Who’s Brooklyn?: Documentary Explores Gentrification, Development, and the Future of the Borough

Last Friday, IFP and Filmwax kicked off a one week theatrical run of the documentary film My Brooklyn directed by Kelly Anderson. I was at the ReRun theatre (located in Dumbo’s, reBar) to see the film on its second screening of the evening which preceded a Q+A with Anderson and others.

The redevelopment of the Fulton Street Mall in Downtown Brooklyn is the center of Anderson’s film

The film, also narrated by Anderson, centers around the massive redevelopment of the Fulton Mall and the surrounding areas of Downtown Brooklyn which began in 2002. While the documentary has been casually labeled and perhaps easily written off as a ‘gentrification film’, it is much more than a heartstrings-tugging, guilt-laden, valentine to our beloved borough. My Brooklyn is not your average nostalgic film searching for a ‘real’ or ‘authentic’ Brooklyn that is long past. Rather, it is an illuminating film that traces the complex networks of city planning departments, local interests, and private developers, which inspires more anger than nostalgia.

Anderson opens the film with her own background as a post-collegiate Brooklyn transplant who moved to the (comparatively) diverse neighborhood of Park Slope in the 1970s. Throughout the years, Anderson would move between different Brooklyn neighborhoods as she and her neighbors were slowly priced out of once-affordable areas. What really piqued her interest was the differences in resilience she and her neighbors had with regards to the demographic and economic shifts experienced in Downtown Brooklyn. What follows is an investigative attempt to answer the ‘who’s’ and ‘how’s’ of gentrification. What actors profit from redevelopment? How are decisions made? Anderson interviews a chorus of Brooklynites who occupy varying degrees of resiliency using these questions as a compass.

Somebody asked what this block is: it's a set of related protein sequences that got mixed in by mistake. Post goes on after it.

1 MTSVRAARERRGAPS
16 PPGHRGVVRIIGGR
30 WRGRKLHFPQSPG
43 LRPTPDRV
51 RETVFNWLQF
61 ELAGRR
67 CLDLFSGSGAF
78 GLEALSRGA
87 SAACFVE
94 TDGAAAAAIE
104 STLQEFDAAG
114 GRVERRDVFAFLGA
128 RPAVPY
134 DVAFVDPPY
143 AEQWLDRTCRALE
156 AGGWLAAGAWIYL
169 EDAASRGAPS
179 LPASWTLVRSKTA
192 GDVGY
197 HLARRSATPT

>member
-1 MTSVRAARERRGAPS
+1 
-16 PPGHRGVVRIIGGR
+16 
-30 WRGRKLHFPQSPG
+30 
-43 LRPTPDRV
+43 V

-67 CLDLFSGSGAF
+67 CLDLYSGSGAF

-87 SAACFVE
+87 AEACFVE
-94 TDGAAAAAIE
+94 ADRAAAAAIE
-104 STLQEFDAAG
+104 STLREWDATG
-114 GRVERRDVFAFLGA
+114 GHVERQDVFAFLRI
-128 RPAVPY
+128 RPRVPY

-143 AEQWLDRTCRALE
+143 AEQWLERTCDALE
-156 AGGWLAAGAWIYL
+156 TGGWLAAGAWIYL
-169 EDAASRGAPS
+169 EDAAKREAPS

My Brooklyn somehow manages to come off as extremely educational without being slow or overtly instructive. Anderson takes her viewers through the history of redlining, the development of different neighborhoods, and the cultural significance of spaces like the Fulton Mall, all while giving the viewer the benefit of the doubt that they are conscious of their role in the redevelopment cycle.

The Williamsburg Savings Bank clocktower in Downtown has now been converted into condominiums. Photo by Lauren Hudson

For me, the film fits in with other neighborhood-based documentaries like  Nelson George and Diane Paragas’ Brooklyn Boheme or Michael Moore’s Roger and Me. My Brooklyn is a blend of the reflection and retelling of a Brooklyn neighborhood  that once was as seen in Boheme, as well as the powerful narrative of economism that  Moore visits via his hometown of Flint, Michigan. This balance makes it easy to see how strongly My Brooklyn resonated with its audience Friday night and inspired a discussion of ‘what next?’ well after the film ended.

It’s easy to feel a bit powerless after watching a detailed report on just how expansive city development is. It’s no wonder why the first question for Anderson after the film was, “is there any way to be a good gentrifier?”. Anderson and noted academic Craig Wilder (who is also featured in the film) complicate this question by shifting away from our binary understanding of development (gentrification is either good or bad) and into something a bit more nuanced. “We have been demoted to one dimensional consumers who are only here for consumption”, Wilder noted. We have been told that community development and change is a giant behemoth whose repercussions cannot be countered or contested. Perhaps in order to become a ‘good’ gentrifier, we need to do what Anderson suggests and “move away from the gentrification argument tropes” and towards a progressive discourse of accountability where we challenge who decides what gets developed where.

My Brooklyn is still screening at the ReRun Theater in Dumbo, for ticket information, as well as information on panel discussions with the director and community organizations, click here.